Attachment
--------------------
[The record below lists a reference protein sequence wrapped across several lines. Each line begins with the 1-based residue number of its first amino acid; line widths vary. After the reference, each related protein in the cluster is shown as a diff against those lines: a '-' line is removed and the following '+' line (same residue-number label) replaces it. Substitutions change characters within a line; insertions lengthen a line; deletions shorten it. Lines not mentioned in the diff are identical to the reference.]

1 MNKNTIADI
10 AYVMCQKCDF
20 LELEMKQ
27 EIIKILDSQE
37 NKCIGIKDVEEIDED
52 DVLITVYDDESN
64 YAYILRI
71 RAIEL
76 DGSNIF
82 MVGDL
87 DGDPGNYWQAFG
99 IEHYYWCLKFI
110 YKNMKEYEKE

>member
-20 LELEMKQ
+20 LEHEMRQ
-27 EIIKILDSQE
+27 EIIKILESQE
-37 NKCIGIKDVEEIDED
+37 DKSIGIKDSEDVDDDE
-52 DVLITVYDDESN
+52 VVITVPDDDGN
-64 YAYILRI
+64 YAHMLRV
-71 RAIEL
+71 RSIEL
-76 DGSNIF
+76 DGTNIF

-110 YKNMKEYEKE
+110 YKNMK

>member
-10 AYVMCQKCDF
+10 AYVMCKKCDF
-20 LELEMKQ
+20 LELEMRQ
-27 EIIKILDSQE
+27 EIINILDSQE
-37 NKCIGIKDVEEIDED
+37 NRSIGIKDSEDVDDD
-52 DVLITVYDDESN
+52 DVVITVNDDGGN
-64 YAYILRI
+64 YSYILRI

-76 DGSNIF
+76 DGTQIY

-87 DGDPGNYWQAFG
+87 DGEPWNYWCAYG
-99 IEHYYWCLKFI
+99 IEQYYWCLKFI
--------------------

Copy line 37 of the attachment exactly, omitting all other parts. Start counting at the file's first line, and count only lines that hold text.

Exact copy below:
-27 EIIKILDSQE